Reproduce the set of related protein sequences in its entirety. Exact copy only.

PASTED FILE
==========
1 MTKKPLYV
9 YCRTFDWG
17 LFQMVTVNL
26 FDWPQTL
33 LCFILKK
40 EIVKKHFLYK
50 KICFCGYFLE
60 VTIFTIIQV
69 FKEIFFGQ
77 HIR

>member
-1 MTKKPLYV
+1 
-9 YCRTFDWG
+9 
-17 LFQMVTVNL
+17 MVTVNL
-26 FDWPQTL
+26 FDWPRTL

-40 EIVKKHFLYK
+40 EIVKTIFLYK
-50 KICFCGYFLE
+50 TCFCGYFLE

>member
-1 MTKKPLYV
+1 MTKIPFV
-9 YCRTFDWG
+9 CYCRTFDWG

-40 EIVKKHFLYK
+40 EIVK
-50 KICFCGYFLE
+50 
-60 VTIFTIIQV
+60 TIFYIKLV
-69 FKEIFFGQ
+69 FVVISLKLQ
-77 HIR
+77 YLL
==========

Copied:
1 MTKKPLYV
9 YCRTFDWG
17 LFQMVTVNL
26 FDWPQTL
33 LCFILKK
40 EIVKKHFLYK
50 KICFCGYFLE
60 VTIFTIIQV
69 FKEIFFGQ
77 HIR

>member
-1 MTKKPLYV
+1 
-9 YCRTFDWG
+9 
-17 LFQMVTVNL
+17 MVTVNL
-26 FDWPQTL
+26 FDWPRTL

-40 EIVKKHFLYK
+40 EIVKTIFLYK
-50 KICFCGYFLE
+50 TCFCGYFLE

>member
-1 MTKKPLYV
+1 MTKIPFV
-9 YCRTFDWG
+9 CYCRTFDWG

-40 EIVKKHFLYK
+40 EIVK
-50 KICFCGYFLE
+50 
-60 VTIFTIIQV
+60 TIFYIKLV
-69 FKEIFFGQ
+69 FVVISLKLQ
-77 HIR
+77 YLL